The Pentagon’s ‘Block 4’ programme to upgrade the Lockheed Martin F-35 and incorporate new systems, including the ability to carry nuclear weapons, has contributed to the programme’s rising costs, with the $94.8 billion price hike turning the plane into the single largest article in last year’s four percent increase in defence spending, a new report on the Pentagon’s acquisitions has concluded.
“The overall Acquisition Cost (RDT&E [Research, Development, Test and Evaluation], Procurement, and MILCON [Military Construction]) of the program increased by $15.3B in base year 2012 dollars, and increased by $22.2B in then-year dollars. The Total Program Costs (RDT&E, Procurement, MILCON, and O&S [Operation and Support] increased by $25.0B in base year 2012 dollars and by $94.8B in then-year dollars,” the report noted.
In other words, according to Air Force Magazine, the total price tag of the F-35 programme grew by some $94.8 billion when adjusting for inflation.
R&D, construction and acquisition accounted from $22.2 billion of that, with the inclusion of Block 4 modifications, including revised airframe costs, higher subcontractor costs, exchange rates, costs associated with ‘maturation of the technical baseline’, and other costs, contributing to that.
Overall, the cost of a single F-35A rose by $2.1 million, by $2.8 million for the F-35B, and by $900,000 for the F-35C, with the models deployed by the Air Force, the Marine Corps and the Navy, respectively.
The estimates are based on the planned 53-year lifespan for the aircraft, including everything from R&D to repairs, upgrades, operations and spare parts. The Pentagon has already estimated that the plane will have an overall lifetime cost of $1.5 trillion, a mind-boggling figure which makes the F-35 by far the most expensive military project in history.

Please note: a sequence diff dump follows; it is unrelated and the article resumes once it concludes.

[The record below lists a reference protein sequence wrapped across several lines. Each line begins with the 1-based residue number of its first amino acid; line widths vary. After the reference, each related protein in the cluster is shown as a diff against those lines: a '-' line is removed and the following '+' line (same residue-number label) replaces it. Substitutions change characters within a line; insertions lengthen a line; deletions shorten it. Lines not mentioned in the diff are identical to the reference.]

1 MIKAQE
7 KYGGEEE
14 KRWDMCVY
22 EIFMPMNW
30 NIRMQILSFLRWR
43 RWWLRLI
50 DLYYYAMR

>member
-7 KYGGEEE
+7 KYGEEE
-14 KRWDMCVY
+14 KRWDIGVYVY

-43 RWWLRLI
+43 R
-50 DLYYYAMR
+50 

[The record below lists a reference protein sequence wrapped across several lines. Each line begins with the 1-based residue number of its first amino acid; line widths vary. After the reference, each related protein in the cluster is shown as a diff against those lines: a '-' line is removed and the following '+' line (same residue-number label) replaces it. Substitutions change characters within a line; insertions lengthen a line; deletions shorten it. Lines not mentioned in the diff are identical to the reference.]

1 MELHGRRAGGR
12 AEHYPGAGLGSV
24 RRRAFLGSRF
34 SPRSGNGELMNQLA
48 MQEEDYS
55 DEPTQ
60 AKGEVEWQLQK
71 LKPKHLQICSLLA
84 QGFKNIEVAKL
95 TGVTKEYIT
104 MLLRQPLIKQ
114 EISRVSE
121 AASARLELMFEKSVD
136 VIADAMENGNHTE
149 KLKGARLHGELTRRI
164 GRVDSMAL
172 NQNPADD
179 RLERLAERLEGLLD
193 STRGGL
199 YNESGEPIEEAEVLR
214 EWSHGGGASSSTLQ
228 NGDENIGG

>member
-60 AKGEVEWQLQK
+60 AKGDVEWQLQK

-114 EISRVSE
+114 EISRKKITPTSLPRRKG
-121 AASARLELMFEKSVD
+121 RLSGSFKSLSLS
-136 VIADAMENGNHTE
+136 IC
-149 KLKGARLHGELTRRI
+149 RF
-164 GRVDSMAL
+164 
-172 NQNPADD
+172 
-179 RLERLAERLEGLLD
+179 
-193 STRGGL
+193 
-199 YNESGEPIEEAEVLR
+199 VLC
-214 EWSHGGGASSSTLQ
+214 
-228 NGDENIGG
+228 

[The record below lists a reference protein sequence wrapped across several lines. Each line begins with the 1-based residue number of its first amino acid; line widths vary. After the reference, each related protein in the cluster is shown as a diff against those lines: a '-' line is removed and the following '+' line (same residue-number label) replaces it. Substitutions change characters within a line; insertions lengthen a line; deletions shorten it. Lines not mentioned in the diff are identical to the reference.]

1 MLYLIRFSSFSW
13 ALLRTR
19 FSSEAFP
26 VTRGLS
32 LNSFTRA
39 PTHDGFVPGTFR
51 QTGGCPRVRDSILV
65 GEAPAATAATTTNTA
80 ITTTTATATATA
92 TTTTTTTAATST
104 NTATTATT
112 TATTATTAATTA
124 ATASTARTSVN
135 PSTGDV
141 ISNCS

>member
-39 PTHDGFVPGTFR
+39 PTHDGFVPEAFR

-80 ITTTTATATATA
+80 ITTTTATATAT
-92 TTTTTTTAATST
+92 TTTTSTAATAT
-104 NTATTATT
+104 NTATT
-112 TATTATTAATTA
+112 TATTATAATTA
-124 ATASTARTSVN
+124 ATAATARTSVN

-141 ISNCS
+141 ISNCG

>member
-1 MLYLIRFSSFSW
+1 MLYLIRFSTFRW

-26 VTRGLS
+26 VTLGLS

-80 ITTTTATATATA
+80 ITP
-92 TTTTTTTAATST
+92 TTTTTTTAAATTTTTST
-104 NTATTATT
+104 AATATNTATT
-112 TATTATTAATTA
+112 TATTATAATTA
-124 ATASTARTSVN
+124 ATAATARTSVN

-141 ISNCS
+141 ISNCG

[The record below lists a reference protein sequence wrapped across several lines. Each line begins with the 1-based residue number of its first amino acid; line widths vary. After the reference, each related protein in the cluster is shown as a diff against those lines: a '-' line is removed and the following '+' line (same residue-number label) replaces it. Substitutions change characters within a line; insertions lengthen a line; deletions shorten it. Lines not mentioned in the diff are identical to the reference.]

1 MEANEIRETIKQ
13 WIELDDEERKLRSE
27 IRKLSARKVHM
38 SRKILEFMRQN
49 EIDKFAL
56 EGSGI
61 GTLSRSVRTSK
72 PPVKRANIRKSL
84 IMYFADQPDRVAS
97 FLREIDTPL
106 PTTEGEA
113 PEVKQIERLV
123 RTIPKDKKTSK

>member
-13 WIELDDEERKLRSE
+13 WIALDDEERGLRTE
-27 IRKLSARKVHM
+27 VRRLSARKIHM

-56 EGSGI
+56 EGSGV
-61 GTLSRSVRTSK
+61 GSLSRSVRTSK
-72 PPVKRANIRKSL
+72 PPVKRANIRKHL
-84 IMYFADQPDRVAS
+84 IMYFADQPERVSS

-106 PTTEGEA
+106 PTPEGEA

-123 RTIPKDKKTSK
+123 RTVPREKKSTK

Last week, in a letter to Secretary of Defence Mark Esper, Senator Chuck Grassley blasted the Pentagon over its perceived ineffectiveness in handling the F-35 programme. Citing the March and June reports by the Pentagon’s inspector general, Grassley accused the defence department of failing to keep track of the programme’s actual costs. The March report stated that the Pentagon did “not know the actual value” of the planes it was buying since it left accounting up to Lockheed Martin, and warned that the new F-35s for the Navy were nowhere near operational status, “not ready to face current or future threats,” and could put the lives of US military personnel at risk.